Social Security is about to pay out more money than it earns for the first time in decades, according to the 2019 OASDI Trustees Report, released today.
By 2020, obligations to retirees and disabled Americans will cost more than Social Security’s revenue from payroll taxes, taxes on benefits, and interest earned on investments.
That imbalance is expected to continue until the SSA’s main trust fund—the Old-Age and Survivors Insurance fund—is depleted in 2034, at which time scheduled benefits would be cut 23 percent to retirees. This year’s projection is inline with last year’s Trustees Report.
Social Security’s other trust fund—the much smaller Disability Insurance Fund—is in much better shape than previously projected. The DI Fund is now projected to remain solvent to 2052, a 20-year improvement over last year’s projection, owed to the continued decline of disability applications since the end of the Great Recession.
Together, OASI and DI funds will be depleted in 2035, a one-year improvement over last year’s projection, the report says.
But that headline is potentially misleading. The report notes that under current law, the cuts in scheduled benefits begin separately for each program: 2034 for the OASI program, and 2052 for the DI program.
Last time SS was revenue negative, Congress moved to reform funding
When Social Security begins drawing down its $2.9 trillion in reserves next year, it will be the first time the agency will pay out more than it takes in since 1982.
That underscored the imminent funding issues Social Security was then facing, and spurred amendments that were signed into law in 1983 that included the taxation of some Social Security benefits, an increase in the retirement age, and coverage of federal employees.
Back then, control of Congress was divided as it is today—Democrats controlled the House of Representatives, Republicans controlled the Senate. The amendments were passed with bipartisan support and signed in to law by President Regan.
While Democrats and Republicans have introduced bills to reform Social Security in recent Congressional sessions, and the House Ways and Means Committee held a productive hearing on reform at the outset of the 116th Congress, the parties are at loggerheads over a path to solvency.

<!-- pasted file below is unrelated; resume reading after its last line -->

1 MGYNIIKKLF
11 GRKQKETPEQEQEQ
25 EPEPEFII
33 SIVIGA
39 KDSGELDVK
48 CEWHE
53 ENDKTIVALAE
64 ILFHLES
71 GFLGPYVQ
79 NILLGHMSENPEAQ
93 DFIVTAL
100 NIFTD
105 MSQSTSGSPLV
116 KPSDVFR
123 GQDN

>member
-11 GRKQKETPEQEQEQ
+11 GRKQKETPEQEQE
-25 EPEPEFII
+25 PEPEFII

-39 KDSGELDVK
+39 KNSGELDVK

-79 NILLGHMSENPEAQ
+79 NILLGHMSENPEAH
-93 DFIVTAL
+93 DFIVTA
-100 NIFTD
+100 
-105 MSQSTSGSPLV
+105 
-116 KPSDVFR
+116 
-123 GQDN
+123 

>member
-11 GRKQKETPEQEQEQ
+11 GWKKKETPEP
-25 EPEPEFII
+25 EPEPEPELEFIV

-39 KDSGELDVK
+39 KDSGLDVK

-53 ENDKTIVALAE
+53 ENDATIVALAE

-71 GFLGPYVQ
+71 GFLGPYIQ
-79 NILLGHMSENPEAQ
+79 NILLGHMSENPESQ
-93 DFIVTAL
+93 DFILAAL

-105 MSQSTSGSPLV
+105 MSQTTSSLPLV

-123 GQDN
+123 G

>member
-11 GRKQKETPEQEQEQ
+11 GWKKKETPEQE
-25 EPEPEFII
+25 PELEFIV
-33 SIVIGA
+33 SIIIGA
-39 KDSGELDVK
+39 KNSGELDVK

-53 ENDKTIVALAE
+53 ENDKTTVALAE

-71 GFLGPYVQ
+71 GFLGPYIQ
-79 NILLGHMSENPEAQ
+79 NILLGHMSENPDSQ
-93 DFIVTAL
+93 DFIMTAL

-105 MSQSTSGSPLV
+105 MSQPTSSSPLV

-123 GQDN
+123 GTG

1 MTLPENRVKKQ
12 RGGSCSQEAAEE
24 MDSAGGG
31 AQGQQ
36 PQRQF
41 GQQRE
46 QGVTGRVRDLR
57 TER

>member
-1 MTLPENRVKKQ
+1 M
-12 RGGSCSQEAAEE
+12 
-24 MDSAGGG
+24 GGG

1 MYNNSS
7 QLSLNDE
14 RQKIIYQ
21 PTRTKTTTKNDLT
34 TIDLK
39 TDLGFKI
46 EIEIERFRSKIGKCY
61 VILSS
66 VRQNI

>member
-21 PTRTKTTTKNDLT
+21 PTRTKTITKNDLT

Democratic proposals include a phased-in increase of the payroll tax for all Americans, and an expansion of benefits for the most vulnerable Americans. Republican proposals favor raising the retirement age.
As it has in previous years, the Trustees Report urges immediate attention from lawmakers, and warns against the costs of kicking the can down the road.
“The Trustees recommend that lawmakers address the projected trust fund shortfalls in a timely way in order to phase in necessary changes gradually and give workers and beneficiaries time to adjust to them,” this year’s report says. “Implementing changes sooner rather than later would allow more generations to share in the needed revenue increases or reductions in scheduled benefits.”
Social Security’s 75-year actuarial deficit is $13.9 trillion. In order for its two funds to remain solvent over that period, payroll taxes would have to be increased by 2.7 percent to 15.1 percent, or benefits would have to be reduced by 17 percent for all current and future beneficiaries, or a combination of each approach could be applied, the report says.
“If actions are deferred for several years, the changes necessary to maintain Social Security solvency become concentrated on fewer years and fewer generations,” the Trustees say.
Inside the numbers
An estimated 176 million people had earnings covered by payroll and Social Security taxes in 2018. About 52.7 million people received $845 billion in retirement benefits, and 10.2 million received $143.7 billion in disability payments. Social Security is expected to pay benefits to about 64 million beneficiaries in 2019.
The OASI program took in $715.9 billion in payroll taxes, $34.5 billion in taxes on Social Security benefits, and $80.7 billion in interest payments on invested reserves.
The DI program took in $169.2 billion in payroll taxes, accounting for most of its $25.5 billion surplus in 2018.
Both programs are facing considerable demographic headwinds with the retirement of baby boomers. There were about 2.8 workers for every Social Security beneficiary in 2018.
That ratio was 3.2 to 3.4 between 1974 and 2008. It is expected to continue to decline through 2035, when it will be 2.2 workers per beneficiary, as the baby boomer generation becomes fully retired.